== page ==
GRIEVE FACES BACKLASH FROM PARTY FAITHFUL
Tory rebel Dominic Grieve is facing a massive backlash and potential de-selection from angry Conservative members in his "safe" seat in Beaconsfield.
Grieve, the former attorney general, left many party supporters outraged by his comments to fellow MP’s that he “ …never felt more ashamed to be a member of the Conservative Party or to be asked to lend her (The Prime Minister) support.”
Now after growing discontent from many of his constituents, enough signatures have been raised to force the local association to call for a vote of confidence in the MP at the annual general meeting – ironically on March 29 when the UK was meant to be leaving the European Community.
Local party member Ernie Cochrane said: “We are ashamed to be represented by someone who we feel has been duplicitous, disloyal and not representing our interests.”
The 100 strong group calls itself the Bccademocracy and their mood is best summed up by former European Healthcare finance director, Richard Jenkins who said: “We respect Grieve’s opinion on Europe, whilst disagreeing vehemently with his unfounded predictions of gloom over leaving.
“It is the fact that he stood on a platform to support the government and respect the referendum result. He then voted to trigger Article 50, but all his subsequent actions have been directed to obstructing Brexit and making things difficult for Theresa May and the Conservative government.”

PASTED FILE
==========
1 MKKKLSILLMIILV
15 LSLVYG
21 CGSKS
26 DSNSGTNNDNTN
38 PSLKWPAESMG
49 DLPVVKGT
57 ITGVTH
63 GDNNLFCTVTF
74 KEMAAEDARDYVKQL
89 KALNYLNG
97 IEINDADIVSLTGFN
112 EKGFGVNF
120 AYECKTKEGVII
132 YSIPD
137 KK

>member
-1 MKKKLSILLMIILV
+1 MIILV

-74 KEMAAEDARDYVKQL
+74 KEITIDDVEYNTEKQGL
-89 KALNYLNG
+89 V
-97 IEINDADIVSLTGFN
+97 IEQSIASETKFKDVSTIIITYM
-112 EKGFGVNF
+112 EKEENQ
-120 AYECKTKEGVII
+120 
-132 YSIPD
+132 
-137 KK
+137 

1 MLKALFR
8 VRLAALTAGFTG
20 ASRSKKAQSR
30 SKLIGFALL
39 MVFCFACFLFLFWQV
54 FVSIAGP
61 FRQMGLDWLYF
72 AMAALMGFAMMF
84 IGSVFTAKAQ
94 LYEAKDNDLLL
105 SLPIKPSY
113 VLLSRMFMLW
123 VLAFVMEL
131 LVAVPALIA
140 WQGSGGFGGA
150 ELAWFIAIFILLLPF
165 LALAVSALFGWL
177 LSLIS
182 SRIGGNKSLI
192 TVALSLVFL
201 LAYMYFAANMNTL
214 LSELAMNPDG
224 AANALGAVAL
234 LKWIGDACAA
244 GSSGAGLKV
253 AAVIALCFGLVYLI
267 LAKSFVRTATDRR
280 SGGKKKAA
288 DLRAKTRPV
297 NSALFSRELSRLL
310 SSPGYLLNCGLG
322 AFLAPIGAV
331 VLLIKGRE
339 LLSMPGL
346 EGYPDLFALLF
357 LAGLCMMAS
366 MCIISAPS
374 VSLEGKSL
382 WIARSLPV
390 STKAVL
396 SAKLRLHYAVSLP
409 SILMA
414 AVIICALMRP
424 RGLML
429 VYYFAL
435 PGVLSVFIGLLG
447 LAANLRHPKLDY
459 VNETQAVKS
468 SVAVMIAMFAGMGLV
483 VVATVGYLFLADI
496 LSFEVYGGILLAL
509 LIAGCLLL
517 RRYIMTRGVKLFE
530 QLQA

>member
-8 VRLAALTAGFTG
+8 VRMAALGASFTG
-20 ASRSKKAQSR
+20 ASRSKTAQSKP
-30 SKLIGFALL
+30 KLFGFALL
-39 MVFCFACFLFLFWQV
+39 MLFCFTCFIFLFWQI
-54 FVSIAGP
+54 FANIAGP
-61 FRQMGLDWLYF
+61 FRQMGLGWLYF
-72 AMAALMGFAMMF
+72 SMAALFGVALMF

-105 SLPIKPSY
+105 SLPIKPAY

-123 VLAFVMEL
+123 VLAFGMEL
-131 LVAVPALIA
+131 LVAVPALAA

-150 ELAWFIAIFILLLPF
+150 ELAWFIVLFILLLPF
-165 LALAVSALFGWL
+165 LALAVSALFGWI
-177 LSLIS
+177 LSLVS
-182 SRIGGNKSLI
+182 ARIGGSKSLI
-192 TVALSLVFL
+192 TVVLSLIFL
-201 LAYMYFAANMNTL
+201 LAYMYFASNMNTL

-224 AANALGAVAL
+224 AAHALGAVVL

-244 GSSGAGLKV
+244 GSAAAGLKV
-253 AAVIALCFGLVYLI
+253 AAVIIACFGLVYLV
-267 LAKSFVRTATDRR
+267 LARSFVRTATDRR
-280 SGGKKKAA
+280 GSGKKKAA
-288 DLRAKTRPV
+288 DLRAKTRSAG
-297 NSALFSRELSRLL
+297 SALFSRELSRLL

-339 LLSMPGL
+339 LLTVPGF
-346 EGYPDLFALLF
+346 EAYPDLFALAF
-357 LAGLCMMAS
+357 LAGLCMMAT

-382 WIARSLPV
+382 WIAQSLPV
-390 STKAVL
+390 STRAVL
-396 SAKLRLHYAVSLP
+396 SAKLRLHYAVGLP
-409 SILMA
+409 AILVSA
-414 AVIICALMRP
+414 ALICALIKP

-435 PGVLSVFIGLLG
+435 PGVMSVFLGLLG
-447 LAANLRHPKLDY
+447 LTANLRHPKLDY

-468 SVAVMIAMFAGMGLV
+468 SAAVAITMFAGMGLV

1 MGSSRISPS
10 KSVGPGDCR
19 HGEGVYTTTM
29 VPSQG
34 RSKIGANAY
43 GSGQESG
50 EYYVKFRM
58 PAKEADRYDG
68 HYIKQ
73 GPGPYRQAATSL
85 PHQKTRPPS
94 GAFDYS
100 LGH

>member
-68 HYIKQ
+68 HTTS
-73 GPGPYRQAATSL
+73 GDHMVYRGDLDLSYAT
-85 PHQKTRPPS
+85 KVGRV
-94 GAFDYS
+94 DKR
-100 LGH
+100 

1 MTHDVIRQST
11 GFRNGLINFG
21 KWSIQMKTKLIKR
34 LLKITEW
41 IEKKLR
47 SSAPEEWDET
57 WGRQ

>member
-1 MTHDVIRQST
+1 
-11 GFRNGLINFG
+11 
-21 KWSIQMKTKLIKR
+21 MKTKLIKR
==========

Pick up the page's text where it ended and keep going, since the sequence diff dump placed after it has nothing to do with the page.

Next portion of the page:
Bruce Goodwin has been frustrated by Grieve’s constant media appearances, whilst allegedly ignoring and not engaging with his constituents.
Another local constituent Catherine Francoise wants to challenge why he has kept secret the minutes of a taxpayer-funded trip to Brussels to meet the EU’s Brexit chief negotiator Michel Barnier last year, with Chuka Umunna and Anna Soubry. She is also concerned the minutes of last year's Beaconsfield AGM did not reflect the heated opposition to Grieve.
Many believe local chairman Santokh Chhokar is not listening to the groundswell of local opinion and he has been accused of attempting to ignore the discontent and also tried to claim that John Strafford, a former local chairman and member for forty years was not entitled to bring the vote of ‘ confidence’ in the MP.
Grieve believes that 'entryism’ has taken place in the local party, but only former UKIP candidate for Beaconsfield Jon Conway is the sole activist from another party to join the local Tories.
Conway said: “I’m hardly a tidal wave of one ‘entryist’ and it’s ironic he persuaded me to believe his pledges to honour the referendum, but is now ashamed of the party he convinced me to rejoin.
“I am hearing time and again, it is not because of his extreme views on the EU, it is because he has gone back on his word and been disloyal to the party and the Prime Minister, that people don’t want him as their MP. I hope he does the honourable thing and resigns.”
Tory member and businesswoman Beryl Dite feels Theresa May should be respected for trying her best. She says: “Grieve is the rebel, not us, we support our party leader and PM, we represent the 17 million who voted to Leave. No-one voted for him to disrupt and delay the way he has.”